of america's biggest cities. siemens. answers. >>> italy's mario montanaty is calling on the candidates to appear in a televised debate as he's struggling to gain ground in his first ever campaign. jules is in milan. anybody nibbling at his debate idea, jules? >> well, what we've seen is that he's in fourth place behind berlusconi, behind the comedian becky grillo and wind the man that's most likely to win right now, mr. bersani of the democratic party. but i think the important thing to point out here is there's still a third of voters out there that haven't made a decision, in part because of the scandals we've had in the last few months making it difficult for people to decide. for mario monti's point of view, it can't hurt. berlusconi came out immediately and said he's not willing to face mario monti. he doesn't want questions on his economic policy. but one of the things that gets banded around here is if he's more interesting in addressing his legal issues. you know, my accepts from that is that actually, despite what's going on in the markets, the relative calm appearance right n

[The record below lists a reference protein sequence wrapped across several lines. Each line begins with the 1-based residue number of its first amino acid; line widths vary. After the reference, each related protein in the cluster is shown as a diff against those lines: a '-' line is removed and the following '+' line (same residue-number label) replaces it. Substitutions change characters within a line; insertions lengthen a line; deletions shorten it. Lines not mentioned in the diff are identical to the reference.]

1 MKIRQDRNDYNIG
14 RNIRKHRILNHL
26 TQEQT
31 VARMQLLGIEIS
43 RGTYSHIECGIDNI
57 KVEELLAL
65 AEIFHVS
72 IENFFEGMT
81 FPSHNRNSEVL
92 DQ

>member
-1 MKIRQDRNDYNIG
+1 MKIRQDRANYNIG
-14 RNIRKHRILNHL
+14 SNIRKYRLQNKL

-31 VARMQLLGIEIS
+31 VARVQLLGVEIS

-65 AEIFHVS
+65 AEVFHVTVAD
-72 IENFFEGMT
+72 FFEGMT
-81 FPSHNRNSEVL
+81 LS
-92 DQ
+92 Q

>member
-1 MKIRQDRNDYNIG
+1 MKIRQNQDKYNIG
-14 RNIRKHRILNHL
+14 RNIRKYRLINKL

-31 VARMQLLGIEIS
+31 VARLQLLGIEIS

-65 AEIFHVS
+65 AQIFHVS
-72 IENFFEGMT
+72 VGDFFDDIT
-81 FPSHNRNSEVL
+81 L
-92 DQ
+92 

. everything is an additional 50%, 60%. an expensive city. so we'll see. it sounds like if mark carney actually doesn't come out with some of the more dovish statements on thursday people are expecting, the other thing could happen. we could be backing up toward 1.60 again. we'll see. mark, i hope you're listening. i'm kidding. >> between 1.50, 1.65 is -- what the exchange rate should be for dollar/sterling. that band is the comfortable trade weighted. it's about right. >> okay. >> and now, hsbc taking a turn in the hot seat this morning, appearing before the parliamentary commission on banking standards. hsbc ceo stewart gulliver and chairman douglas flint giving answer as we speak. just to let you know that that's happening. and there's plenty of corporate news, as well, today. >> that's right. disney's first-quarter profits fell 6% in part because of rising costs to buy sports content for espn. the company is exploring an exit from espn in the u.k. excluding that, results beat forecasts as revenues rose 5%. disney does see better quarters ahead thanks to strong film slate and improving theme